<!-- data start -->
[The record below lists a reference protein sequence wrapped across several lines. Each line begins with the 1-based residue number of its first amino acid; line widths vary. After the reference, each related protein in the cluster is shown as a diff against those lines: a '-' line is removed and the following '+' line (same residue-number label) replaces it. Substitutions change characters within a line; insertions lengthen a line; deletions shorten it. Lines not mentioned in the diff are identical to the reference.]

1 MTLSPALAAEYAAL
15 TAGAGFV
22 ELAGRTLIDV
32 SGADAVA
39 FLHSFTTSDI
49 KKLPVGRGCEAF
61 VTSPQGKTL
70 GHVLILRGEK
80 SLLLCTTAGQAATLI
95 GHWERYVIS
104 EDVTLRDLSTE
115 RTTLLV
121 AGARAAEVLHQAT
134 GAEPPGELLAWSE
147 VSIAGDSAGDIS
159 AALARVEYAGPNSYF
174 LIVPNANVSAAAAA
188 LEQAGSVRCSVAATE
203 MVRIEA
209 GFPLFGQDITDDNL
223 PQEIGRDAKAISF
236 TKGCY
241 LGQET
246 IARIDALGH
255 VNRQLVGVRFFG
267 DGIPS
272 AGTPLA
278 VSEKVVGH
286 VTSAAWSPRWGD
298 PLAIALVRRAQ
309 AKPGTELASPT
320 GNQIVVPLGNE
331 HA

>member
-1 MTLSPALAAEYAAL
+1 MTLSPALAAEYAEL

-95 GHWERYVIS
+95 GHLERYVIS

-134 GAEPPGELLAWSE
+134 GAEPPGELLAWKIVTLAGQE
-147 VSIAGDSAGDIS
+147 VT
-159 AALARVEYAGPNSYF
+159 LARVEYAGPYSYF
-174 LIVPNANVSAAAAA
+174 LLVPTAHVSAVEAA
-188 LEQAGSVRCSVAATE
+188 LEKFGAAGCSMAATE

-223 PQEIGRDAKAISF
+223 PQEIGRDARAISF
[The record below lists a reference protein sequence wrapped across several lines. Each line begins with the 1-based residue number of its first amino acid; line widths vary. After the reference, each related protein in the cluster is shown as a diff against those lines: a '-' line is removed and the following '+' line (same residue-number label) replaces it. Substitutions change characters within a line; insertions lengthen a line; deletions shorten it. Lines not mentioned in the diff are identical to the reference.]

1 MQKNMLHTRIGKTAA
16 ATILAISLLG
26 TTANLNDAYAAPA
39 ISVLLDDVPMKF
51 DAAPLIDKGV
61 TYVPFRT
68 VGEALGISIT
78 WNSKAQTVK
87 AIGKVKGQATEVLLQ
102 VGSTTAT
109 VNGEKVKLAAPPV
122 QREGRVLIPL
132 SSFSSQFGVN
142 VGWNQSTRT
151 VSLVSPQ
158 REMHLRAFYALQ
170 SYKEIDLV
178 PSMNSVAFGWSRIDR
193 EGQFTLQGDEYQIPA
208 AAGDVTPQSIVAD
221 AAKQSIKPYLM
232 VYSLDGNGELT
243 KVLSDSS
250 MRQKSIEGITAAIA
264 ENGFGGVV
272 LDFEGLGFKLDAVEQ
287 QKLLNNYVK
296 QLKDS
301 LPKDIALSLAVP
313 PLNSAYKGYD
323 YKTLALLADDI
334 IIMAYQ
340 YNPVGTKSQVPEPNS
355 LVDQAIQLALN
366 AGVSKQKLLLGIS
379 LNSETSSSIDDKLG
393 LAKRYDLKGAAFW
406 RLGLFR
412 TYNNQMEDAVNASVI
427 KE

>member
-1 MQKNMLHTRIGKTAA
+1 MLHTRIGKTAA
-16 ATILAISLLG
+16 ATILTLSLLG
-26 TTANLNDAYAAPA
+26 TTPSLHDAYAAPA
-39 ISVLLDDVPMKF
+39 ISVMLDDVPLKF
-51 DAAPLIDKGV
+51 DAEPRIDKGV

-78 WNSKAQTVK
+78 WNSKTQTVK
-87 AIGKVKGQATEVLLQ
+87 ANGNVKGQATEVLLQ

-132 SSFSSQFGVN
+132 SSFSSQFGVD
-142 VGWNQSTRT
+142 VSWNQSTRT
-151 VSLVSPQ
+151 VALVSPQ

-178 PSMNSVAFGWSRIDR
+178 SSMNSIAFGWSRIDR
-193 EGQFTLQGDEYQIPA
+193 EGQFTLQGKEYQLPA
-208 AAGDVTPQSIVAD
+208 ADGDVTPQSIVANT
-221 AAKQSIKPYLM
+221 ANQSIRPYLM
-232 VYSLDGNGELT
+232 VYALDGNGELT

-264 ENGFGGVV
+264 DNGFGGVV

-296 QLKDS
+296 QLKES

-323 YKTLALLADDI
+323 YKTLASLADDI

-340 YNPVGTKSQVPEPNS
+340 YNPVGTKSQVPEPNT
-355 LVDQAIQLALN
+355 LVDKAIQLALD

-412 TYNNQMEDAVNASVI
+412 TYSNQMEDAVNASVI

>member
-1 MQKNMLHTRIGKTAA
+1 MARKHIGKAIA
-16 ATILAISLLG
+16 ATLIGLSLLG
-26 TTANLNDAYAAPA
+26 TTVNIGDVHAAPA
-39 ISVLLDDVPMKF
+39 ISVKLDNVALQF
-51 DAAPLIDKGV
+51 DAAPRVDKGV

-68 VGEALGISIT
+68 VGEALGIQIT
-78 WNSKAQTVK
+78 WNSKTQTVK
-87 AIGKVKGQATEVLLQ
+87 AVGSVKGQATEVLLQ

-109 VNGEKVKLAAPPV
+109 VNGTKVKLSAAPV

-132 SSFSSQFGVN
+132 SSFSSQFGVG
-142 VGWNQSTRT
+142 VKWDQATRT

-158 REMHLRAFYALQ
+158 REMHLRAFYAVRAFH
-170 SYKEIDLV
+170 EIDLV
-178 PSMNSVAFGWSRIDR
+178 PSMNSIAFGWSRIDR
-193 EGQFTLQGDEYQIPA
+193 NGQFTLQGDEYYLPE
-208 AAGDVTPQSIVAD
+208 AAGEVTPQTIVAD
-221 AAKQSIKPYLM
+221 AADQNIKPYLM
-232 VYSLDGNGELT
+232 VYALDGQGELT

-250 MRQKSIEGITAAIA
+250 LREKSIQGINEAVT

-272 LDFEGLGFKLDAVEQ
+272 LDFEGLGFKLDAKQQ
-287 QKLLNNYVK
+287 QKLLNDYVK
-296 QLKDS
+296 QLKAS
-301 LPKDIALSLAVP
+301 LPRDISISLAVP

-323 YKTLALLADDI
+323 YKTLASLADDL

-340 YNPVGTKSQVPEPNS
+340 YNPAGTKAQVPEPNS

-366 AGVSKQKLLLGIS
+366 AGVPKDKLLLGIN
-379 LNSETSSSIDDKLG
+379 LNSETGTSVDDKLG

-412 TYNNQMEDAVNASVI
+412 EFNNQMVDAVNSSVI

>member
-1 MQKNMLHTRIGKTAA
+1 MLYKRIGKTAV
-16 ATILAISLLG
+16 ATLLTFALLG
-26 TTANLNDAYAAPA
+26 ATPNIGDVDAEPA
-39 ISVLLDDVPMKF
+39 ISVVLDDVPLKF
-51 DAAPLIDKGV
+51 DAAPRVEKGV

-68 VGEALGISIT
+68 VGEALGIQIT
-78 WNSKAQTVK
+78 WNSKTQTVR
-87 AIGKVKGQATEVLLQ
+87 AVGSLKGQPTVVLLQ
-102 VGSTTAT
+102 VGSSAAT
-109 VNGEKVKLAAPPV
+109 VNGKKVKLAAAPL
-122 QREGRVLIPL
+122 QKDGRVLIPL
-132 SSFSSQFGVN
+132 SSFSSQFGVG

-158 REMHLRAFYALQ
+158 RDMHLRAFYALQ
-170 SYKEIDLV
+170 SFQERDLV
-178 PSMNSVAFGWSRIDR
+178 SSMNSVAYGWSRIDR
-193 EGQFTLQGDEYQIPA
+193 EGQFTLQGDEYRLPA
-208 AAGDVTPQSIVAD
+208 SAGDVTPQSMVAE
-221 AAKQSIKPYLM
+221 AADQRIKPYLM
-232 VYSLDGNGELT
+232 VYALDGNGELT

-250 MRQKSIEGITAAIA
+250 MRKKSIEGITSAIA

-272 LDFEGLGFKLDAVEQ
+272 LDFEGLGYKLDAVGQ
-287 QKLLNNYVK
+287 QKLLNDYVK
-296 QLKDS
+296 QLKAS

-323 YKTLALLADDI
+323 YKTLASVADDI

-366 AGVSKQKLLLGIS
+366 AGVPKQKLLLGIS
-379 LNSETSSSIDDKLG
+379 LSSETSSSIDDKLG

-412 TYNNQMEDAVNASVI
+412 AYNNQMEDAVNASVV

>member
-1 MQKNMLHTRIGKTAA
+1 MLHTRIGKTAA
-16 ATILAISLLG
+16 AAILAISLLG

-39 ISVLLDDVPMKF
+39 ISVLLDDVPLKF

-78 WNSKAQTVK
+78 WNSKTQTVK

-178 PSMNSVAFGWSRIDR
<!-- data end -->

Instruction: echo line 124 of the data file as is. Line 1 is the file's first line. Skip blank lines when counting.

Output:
-264 ENGFGGVV